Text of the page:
When it comes to improving productivity and performance, taxing cigarettes is a smart business decision. It's not a stretch of the imagination to say smoking burdens our already overtaxed health care system whose costs are rising faster than the price of a gallon of gasoline,

Tobacco use hurts California's economy, the health care system and individual taxpayers. California businesses understand they have a vested interest in the well-being of California's health care system. In fact, according to a recent statewide survey conducted by Small Business California, a nonpartisan statewide advocacy group, about 91 percent of the 500 small business owners surveyed said rising health care costs were a "top" or "high" priority.

Company owners, executives and managers may be surprised to learn just how much they are currently paying for the price of smoking.

According to the California Department of Health Services, California is losing at least $1.5 billion each year in productivity due to smoking-related illnesses. California taxpayers are paying about $8.6 billion annually in health care related to smoking. Whether you smoke or not, that's more than $860 a year for every family in the state.

The U.S. Centers for Disease Control and Prevention estimates that the economic cost of smoking includes more than $75 billion a year in direct health care expenses and that health care will account for 1 in 5 dollars spent in the United States by 2015.

What's most disturbing in this equation is the fact that 42,000 Californians annually die of smoking-related diseases and that smoking remains the number one cause of preventable death and disease.

For the tax
That's why California health care advocates and the business community are coming together to support the Tobacco Tax Act of 2006. If passed, this initiative will reduce smoking, especially among kids, and fund critical health care priorities such as disease prevention, medical research, children's health insurance and emergency room care all factors that affect the bottom line of every business.

To date, our coalition includes the Los Angeles Chamber of Commerce, the American Cancer Society, American Lung Association, American Heart Association, the Children's Partnership, the California Hospital Association, emergency doctors and nurses, among many others.

Increasing the price of cigarettes is the most effective deterrent to smoking. That's why some might ask whether it's inconsistent to advocate for a tax that we hope will ultimately be nonexistent. The answer is "absolutely not". Here's why:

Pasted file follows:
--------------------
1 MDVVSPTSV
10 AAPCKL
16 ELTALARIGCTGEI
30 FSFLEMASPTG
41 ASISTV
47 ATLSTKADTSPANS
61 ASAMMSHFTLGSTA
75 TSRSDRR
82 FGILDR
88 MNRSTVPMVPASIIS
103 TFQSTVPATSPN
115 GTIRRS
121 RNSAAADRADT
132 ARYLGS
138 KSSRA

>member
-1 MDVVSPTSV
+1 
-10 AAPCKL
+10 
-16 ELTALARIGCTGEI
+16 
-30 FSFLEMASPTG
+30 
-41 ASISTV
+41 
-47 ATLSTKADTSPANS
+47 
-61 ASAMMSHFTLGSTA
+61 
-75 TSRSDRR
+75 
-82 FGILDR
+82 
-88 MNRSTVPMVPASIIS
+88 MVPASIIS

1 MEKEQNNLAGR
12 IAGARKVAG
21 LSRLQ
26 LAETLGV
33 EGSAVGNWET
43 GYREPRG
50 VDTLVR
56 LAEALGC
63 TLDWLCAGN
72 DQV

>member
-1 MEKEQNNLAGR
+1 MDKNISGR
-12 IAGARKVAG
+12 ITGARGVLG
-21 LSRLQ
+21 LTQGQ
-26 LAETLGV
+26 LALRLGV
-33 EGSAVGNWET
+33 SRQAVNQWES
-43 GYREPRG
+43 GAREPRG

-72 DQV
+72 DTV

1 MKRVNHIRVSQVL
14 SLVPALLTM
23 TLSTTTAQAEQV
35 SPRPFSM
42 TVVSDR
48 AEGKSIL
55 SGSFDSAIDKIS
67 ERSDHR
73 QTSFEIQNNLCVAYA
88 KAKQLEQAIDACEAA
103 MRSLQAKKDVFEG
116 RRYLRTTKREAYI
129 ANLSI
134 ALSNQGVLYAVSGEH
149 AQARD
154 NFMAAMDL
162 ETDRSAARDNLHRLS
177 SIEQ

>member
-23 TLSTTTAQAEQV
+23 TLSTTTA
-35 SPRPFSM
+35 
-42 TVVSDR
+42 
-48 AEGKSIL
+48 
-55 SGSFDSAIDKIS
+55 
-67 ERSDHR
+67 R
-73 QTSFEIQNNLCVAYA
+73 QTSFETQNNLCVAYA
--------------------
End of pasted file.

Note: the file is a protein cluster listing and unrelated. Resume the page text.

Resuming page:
-First, an important goal of the initiative is to encourage people to quit smoking and prevent others from starting. The fewer smokers we have in California, the fewer people will need treatment for smoking-related illnesses.

-Second, the expenditures within this initiative take into account the expected decline in consumption and revenue. It's been proven throughout the country that increased new revenue received on each pack of cigarettes outweighs the revenue losses from fewer packs being sold.

-Finally, the initiative includes safeguards to ensure that all funds are used to achieve the above goals: no new bureaucracies or entitlements are created, no other taxes will be created or used to offset the funding losses expected by lower cigarette sales and strict safeguards and audits are included to make sure that funds go exactly where voters intend. Importantly, legislators will not be able to raid the trust funds.

And note, every dollar invested in tobacco education and prevention saves three dollars in the long run.

Critics of taxes use scare tactics and buzz words about black markets and terrorism. Don't be fooled. Research and purchase patterns prove that cigarette smuggling among individuals is a relatively small problem and not exacerbated by price increases. Smokers are more interested in convenience than crossing state borders or seeking out illegal black market vendors to buy their cigarettes. About two-thirds of all cigarettes sold in the U.S. are sold by the single pack.

Further, California has one of the strongest enforcement records in the country. This initiative provides more than $18 million to improve the state's effective law enforcement programs against smuggling and counterfeit activity, including support for the Board of Equalization's Cigarette and Tobacco Products Licensing Act, which recovered $125 million last year.

The bottom line for business: The Tobacco Tax Act of 2006 is a sound, responsible and effective way to prevent and reduce smoking and the associated health care costs that are crippling our economy.

Charlie Smith is chairman of the Coalition for a Healthy California and chairman of the American Cancer Society, Los Angeles Region.

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